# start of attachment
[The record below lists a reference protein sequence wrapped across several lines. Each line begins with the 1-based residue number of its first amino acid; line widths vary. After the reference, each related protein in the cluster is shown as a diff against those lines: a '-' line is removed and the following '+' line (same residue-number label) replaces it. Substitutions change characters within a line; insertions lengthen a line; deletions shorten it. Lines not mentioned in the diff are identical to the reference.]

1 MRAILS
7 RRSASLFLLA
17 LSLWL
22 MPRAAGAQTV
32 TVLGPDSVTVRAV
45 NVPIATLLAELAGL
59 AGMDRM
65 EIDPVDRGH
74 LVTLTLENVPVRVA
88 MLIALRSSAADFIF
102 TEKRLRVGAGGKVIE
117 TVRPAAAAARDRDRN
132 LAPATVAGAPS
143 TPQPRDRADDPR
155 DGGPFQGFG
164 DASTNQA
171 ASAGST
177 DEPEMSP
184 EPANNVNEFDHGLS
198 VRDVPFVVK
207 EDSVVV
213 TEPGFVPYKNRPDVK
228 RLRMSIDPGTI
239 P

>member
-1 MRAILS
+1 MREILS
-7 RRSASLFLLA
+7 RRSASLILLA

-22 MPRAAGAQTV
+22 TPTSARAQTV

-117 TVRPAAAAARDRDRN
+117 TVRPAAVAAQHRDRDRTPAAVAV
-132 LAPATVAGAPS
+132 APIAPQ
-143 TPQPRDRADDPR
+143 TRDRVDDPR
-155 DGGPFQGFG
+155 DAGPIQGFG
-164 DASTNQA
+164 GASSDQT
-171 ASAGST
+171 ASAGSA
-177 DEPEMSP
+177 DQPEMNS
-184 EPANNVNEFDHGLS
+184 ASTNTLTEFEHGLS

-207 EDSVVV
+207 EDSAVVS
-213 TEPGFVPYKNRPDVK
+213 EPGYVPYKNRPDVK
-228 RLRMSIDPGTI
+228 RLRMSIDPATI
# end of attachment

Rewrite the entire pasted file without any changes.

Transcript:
[The record below lists a reference protein sequence wrapped across several lines. Each line begins with the 1-based residue number of its first amino acid; line widths vary. After the reference, each related protein in the cluster is shown as a diff against those lines: a '-' line is removed and the following '+' line (same residue-number label) replaces it. Substitutions change characters within a line; insertions lengthen a line; deletions shorten it. Lines not mentioned in the diff are identical to the reference.]

1 MRAILS
7 RRSASLFLLA
17 LSLWL
22 MPRAAGAQTV
32 TVLGPDSVTVRAV
45 NVPIATLLAELAGL
59 AGMDRM
65 EIDPVDRGH
74 LVTLTLENVPVRVA
88 MLIALRSSAADFIF
102 TEKRLRVGAGGKVIE
117 TVRPAAAAARDRDRN
132 LAPATVAGAPS
143 TPQPRDRADDPR
155 DGGPFQGFG
164 DASTNQA
171 ASAGST
177 DEPEMSP
184 EPANNVNEFDHGLS
198 VRDVPFVVK
207 EDSVVV
213 TEPGFVPYKNRPDVK
228 RLRMSIDPGTI
239 P

>member
-1 MRAILS
+1 MREILS
-7 RRSASLFLLA
+7 RRSASLILLA

-22 MPRAAGAQTV
+22 TPTSARAQTV

-117 TVRPAAAAARDRDRN
+117 TVRPAAVAAQHRDRDRTPAAVAV
-132 LAPATVAGAPS
+132 APIAPQ
-143 TPQPRDRADDPR
+143 TRDRVDDPR
-155 DGGPFQGFG
+155 DAGPIQGFG
-164 DASTNQA
+164 GASSDQT
-171 ASAGST
+171 ASAGSA
-177 DEPEMSP
+177 DQPEMNS
-184 EPANNVNEFDHGLS
+184 ASTNTLTEFEHGLS

-207 EDSVVV
+207 EDSAVVS
-213 TEPGFVPYKNRPDVK
+213 EPGYVPYKNRPDVK
-228 RLRMSIDPGTI
+228 RLRMSIDPATI